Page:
Foreign prisoners, suspected of being part of the Islamic State, lie in a prison cell in Hasaka, Syria, January 7, 2020…
FILE - Foreign prisoners, suspected of being part of the Islamic State, lie in a prison cell in Hasaka, Syria, Jan. 7, 2020.

GENEVA - U.N. investigators say the fate of tens of thousands of people detained by all warring parties during Syria’s decade-long war remains unknown and a matter of great concern. The report will be submitted to the U.N. Human Rights Council March 11.

The 30-page report by the U.N. Commission of Inquiry on Syria documents a wealth of evidence about detention-related violations and abuses committed since the war broke out in Syria in 2011. 

The report is based on more than 2,500 interviews conducted over 10 years. It presents a horrific picture of human rights violations, of systematic torture, and other crimes committed in detention facilities. Authors of the report say many of these violations rise to the level of war crimes and crimes against humanity. 

Commission member Hanny Megally says arbitrary detention is used to punish critics and opponents by all warring parties, but is primarily used by the Syrian government. He says the brutal treatment of people in detention has been used on a massive scale by the government to intimidate and terrorize the nation. 

Megally notes the terrible mistreatment of tens of thousands of people arbitrarily detained in facilities across Syria has been taking place with the knowledge of foreign governments allied with or backing the different parties to the conflict. 

“These states have an obligation to discourage this through pressure on parties that they are supporting from continuing to torture, to arbitrarily imprison, to kill people in detention, to disappear them, to use sexual and gender-based violence against those in detention, etc.," he said.

Megally says these nations must stop funding and providing arms to the different armed groups. He says many of the thousands of civilians forcibly disappeared by the Syrian government are presumed to have died or been executed, while others are believed to be held in inhumane conditions of detention.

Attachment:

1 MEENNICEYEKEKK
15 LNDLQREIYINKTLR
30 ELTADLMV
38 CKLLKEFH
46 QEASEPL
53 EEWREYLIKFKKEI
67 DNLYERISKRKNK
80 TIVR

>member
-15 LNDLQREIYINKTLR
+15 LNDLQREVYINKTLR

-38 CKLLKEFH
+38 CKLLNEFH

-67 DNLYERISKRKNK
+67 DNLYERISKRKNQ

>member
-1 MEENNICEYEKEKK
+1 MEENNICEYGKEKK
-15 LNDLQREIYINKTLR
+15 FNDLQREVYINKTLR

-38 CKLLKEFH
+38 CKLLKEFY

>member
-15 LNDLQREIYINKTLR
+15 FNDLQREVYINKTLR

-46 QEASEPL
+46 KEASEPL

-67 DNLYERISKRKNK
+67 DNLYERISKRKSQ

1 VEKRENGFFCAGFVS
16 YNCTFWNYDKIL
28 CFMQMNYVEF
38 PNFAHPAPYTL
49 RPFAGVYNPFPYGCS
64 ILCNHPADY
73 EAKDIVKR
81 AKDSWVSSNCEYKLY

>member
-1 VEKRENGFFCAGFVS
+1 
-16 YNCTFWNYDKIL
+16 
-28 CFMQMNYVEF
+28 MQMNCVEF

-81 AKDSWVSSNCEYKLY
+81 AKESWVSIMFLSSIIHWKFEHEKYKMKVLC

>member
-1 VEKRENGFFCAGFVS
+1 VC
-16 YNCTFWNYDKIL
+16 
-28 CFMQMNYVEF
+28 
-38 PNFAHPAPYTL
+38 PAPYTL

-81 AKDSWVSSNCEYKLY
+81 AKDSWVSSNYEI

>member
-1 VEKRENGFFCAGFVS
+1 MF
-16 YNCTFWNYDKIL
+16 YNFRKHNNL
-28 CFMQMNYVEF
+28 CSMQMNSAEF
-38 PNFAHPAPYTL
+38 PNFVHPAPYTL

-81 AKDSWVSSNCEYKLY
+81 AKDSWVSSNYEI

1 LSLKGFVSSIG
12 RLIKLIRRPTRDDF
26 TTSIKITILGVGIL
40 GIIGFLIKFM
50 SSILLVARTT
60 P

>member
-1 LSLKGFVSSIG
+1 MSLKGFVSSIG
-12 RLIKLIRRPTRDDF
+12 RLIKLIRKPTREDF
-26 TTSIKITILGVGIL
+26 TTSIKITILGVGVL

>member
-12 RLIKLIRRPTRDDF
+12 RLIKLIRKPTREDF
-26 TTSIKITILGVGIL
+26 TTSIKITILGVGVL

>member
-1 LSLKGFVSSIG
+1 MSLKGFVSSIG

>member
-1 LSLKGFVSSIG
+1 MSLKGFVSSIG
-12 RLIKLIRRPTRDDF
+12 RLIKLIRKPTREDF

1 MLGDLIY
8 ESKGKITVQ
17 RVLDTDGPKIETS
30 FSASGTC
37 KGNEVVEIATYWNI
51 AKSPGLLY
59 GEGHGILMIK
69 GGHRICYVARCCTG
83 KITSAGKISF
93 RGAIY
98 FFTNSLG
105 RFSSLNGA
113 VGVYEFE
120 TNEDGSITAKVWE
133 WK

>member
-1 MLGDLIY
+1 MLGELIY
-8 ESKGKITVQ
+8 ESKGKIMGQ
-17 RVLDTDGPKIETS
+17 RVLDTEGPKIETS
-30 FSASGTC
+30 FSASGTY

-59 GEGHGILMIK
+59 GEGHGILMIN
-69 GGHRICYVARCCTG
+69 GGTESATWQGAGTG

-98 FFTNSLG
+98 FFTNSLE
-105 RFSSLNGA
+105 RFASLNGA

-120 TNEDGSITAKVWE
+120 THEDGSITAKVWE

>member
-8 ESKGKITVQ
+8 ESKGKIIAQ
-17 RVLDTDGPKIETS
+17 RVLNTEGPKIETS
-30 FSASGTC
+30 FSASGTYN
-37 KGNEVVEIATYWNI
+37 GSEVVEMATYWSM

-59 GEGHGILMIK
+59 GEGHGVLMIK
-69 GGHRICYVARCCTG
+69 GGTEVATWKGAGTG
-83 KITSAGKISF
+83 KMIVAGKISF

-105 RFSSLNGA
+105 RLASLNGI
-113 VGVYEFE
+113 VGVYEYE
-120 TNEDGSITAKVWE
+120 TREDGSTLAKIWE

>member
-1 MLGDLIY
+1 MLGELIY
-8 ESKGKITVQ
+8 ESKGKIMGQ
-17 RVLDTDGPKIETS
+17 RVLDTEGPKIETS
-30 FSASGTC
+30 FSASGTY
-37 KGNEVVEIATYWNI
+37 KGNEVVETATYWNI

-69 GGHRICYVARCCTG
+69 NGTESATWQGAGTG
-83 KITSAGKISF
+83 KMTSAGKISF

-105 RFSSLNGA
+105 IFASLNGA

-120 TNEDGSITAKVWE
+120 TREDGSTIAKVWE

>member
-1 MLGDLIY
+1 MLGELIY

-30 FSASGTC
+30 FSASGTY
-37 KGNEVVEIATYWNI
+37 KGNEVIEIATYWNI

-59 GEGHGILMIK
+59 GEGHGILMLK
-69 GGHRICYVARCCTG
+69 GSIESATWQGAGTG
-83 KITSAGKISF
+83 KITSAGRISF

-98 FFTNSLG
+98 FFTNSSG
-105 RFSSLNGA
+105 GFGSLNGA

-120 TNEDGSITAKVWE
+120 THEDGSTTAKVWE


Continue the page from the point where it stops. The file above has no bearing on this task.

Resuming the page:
He says the suffering of hundreds of thousands of family members must end. He says they must be told the truth about the fate of their loved ones. And those who remain in detention must be released, particularly now, he says because of the dangers posed by the COVID-19 pandemic. 

FILE - Prisoners from Iraq and Syria, suspected of being part of the Islamic State, sit inside a prison cell in Hasaka, Syria, Jan. 11, 2020.

“Overcrowded prison conditions that are poor and that lack hygiene is such a breeding ground for this pandemic that will spread. And, if it spreads within the system, the prison system and detention system in Syria, it will spread amongst the population and it will spread to neighboring countries and it will become a major international problem,” he said.

The report is calling for perpetrators of crimes to be held accountable and brought to justice. It recommends that U.N. member states enact effective legislation toKoblenz, enable them to prosecute individuals in their jurisdiction, as seen in last week’s ground-breaking verdict in Koblenz, Germany. 

Syrian defendant Eyad A. arrives to hear his verdict in the courtroom in Koblenz, Germany, Feb. 24, 2021. (Thomas Lohnes/Pool via Reuters)

In that landmark case, a former Syrian state official was tried and convicted of crimes against humanity in the torture and deprivation of liberty of individuals detained in Syrian prisons. 

 

 

Special Project

More Coverage